Wisconsin Gov. Tony Evers asked President Donald Trump in a letter on Sunday to “reconsider” his planned visit to Kenosha after the city suffered damage during riots that broke out following the police shooting of alleged sex offender Jacob Blake last week.
“I, along with other community leaders who have reached out, are concerned about what your presence will mean for Kenosha and our state,” said the Democratic governor in the letter. “I’m concerned your presence will only hinder our healing. I am concerned your presence will only delay our work to overcome division and move forward together.”
“Now is not the time for divisiveness,” Evers added (pdf).
Just hours later, White House deputy press secretary Judd Deere said in a statement that the president was still looking forward to visiting Kenosha on Sept. 1 after receiving messages from other Kenosha residents who expressed their support for the presidential visit.
“The White House has been humbled by the outreach of individuals from Kenosha who have welcomed the president’s visit and are longing for leadership to support local law enforcement and businesses that have been vandalized,” Deere stated.
“President Trump looks forward to visiting on Tuesday and helping this great city heal and rebuild.”
Trump had first expressed his interest in visiting Kenosha on Saturday during a press briefing.
Trump had told reporters that the city was “in very, very good shape” after 1,000 National Guard soldiers were requested by Evers to assist in quelling the violence that broke out after news of Blake’s injuries.
“The sheriff has been great. The police commissioner, the police chief has been great. We’ve been working with all of them.”
The White House confirmed that the visit would go ahead later that night.
“President DonaldTrump will visit Kenosha, Wisconsin, on Tuesday to meet with local law enforcement and survey damage from the recent riots,” Deere announced on Twitter.
Senior Trump campaign adviser Lara Trump told Fox News on Sunday that the president’s team was still working on arranging a meeting between the president and Blake’s family.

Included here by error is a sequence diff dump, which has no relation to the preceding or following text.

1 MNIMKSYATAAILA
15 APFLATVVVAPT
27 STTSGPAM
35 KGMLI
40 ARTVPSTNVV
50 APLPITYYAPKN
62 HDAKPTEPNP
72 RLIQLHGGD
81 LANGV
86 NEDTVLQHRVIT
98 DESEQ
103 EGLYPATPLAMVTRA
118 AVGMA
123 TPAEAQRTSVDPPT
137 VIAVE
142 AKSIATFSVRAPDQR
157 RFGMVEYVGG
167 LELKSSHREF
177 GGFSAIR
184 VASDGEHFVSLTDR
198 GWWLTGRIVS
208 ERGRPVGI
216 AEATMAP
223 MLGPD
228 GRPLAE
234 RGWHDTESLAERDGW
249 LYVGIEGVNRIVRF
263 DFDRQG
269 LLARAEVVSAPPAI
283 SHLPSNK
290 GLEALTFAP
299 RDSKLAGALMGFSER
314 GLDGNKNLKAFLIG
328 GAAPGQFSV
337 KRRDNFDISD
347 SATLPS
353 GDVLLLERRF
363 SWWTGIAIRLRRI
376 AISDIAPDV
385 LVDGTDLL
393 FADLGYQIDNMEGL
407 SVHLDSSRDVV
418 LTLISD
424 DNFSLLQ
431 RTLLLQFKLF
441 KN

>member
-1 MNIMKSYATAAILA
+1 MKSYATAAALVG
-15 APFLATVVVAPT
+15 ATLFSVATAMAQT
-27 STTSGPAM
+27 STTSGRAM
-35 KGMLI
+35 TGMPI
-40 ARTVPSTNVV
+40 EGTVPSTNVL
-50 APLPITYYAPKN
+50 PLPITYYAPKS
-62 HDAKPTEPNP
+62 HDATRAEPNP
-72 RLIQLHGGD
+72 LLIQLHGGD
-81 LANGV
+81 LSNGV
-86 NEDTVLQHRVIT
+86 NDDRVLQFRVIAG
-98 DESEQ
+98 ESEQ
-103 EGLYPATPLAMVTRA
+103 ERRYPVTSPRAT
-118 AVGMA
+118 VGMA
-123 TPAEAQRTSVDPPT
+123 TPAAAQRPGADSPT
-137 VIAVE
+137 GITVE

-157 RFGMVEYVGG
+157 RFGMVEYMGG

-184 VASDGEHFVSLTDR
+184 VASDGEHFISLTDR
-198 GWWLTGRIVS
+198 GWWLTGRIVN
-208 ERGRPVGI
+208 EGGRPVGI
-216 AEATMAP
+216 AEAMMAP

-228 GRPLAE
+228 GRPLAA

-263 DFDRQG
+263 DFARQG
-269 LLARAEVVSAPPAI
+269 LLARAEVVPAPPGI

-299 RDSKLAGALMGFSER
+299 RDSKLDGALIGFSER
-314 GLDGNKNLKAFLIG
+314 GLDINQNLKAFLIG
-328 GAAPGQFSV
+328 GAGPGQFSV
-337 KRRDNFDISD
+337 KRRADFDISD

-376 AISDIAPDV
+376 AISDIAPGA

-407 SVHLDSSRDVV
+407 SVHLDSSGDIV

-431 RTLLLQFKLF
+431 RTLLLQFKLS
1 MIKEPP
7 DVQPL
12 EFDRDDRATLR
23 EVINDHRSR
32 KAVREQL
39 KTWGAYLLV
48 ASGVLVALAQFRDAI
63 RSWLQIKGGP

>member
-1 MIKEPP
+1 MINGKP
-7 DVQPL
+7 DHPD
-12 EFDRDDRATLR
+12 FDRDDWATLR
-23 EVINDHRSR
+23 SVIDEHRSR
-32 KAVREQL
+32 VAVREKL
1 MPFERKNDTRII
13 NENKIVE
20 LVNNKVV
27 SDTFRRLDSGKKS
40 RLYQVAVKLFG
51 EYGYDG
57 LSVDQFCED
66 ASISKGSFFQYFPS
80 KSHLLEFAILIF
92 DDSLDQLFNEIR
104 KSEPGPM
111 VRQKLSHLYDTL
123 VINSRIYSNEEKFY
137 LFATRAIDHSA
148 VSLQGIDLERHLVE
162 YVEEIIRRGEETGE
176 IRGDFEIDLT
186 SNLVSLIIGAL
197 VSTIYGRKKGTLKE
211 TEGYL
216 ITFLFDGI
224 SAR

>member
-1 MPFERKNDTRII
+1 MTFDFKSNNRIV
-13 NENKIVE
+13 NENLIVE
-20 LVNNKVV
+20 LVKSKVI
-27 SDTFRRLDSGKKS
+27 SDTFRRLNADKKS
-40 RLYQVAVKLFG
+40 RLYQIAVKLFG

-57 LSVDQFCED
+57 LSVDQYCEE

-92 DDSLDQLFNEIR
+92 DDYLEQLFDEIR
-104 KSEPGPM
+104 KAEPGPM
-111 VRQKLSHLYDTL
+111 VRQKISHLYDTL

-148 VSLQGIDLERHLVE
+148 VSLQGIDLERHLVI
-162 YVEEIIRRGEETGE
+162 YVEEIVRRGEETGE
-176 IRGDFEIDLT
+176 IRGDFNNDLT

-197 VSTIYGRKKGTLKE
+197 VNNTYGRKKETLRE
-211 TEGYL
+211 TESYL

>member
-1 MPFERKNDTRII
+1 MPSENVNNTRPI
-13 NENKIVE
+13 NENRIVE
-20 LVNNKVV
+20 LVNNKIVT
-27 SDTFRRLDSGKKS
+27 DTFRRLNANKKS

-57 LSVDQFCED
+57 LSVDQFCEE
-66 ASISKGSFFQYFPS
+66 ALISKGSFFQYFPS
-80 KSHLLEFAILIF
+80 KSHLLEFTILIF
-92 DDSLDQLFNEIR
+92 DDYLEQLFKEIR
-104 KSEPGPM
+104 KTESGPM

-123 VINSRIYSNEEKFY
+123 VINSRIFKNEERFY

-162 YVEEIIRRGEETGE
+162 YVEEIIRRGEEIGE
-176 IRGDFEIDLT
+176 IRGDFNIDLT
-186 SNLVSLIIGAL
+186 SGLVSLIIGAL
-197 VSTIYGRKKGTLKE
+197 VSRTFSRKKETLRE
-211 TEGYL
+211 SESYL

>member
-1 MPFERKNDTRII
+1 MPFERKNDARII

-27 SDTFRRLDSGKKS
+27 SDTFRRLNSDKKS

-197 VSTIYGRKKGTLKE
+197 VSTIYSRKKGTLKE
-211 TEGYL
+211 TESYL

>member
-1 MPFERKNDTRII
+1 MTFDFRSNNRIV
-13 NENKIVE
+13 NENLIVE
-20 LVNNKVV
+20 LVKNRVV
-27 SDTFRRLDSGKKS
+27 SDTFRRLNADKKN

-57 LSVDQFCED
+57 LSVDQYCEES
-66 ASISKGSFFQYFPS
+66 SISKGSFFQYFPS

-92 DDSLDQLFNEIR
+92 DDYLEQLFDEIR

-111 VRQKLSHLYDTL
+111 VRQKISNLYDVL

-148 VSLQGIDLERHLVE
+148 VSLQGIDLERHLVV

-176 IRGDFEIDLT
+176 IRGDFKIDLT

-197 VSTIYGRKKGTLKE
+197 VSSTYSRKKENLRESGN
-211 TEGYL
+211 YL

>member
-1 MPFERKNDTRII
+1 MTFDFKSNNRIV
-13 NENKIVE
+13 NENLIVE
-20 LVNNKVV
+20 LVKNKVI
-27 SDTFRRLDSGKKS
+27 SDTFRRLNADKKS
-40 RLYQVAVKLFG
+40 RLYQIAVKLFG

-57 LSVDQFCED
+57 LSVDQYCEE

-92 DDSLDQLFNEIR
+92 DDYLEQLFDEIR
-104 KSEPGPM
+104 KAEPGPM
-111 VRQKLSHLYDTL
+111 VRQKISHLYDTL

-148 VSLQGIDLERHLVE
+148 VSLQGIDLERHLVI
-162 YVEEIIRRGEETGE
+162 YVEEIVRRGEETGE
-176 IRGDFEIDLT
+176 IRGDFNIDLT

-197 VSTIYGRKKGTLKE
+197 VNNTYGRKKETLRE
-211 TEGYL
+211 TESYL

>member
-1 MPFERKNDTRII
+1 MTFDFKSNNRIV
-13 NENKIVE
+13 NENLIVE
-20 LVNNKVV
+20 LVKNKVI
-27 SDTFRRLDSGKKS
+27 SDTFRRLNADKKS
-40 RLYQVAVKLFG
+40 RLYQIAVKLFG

“He’s reached out to the Blake family,” she said. “I don’t know if they were able to connect yet. And I don’t know for sure if that’s on the agenda.”
Blake’s father, Jacob Blake Sr., told CNN that he had spoken to Biden and his running mate, Sen. Kamala Harris, on Wednesday about the shooting of his son.
Blake’s family revealed Tuesday that Blake was still paralyzed from the waist down after having undergone multiple surgeries following the shooting.
Blake was rushed to hospital after the Sunday shooting in critical condition, where he remains.
The police officer who shot Blake, Rusten Sheskey, has since been placed on administrative leave and is under investigation by the Wisconsin Division of Criminal Investigation under the state’s Department of Justice.
Sheskey shot Blake seven times after Blake resisted officers’ attempts to arrest him after they received a call from his former girlfriend for help. Blake had a warrant out for his arrest and a restraining order stipulating that he wasn’t to approach his ex-girlfriend after an alleged sexual assault.
A criminal complaint obtained by The Epoch Times showed that Blake was charged in July with trespassing, third-degree sexual assault, and disorderly conduct.
The 29-year-old’s mother, Julia Jackson, has denounced Sheskey’s use of force, saying that her family is “very hurt” and “quite frankly disgusted.”
The New York Times reported Saturday that Democratic presidential nominee Joe Biden had also announced travel plans to a yet to be disclosed location on Monday to “condemn violence” that he said in a statement was due to Trump “recklessly encouraging.”
Trump’s Chief of Staff Mark Meadows pushed back at Biden’s comments telling NBC News’ “Meet the Press” on Sunday, “Most of Donald Trump’s America is peaceful.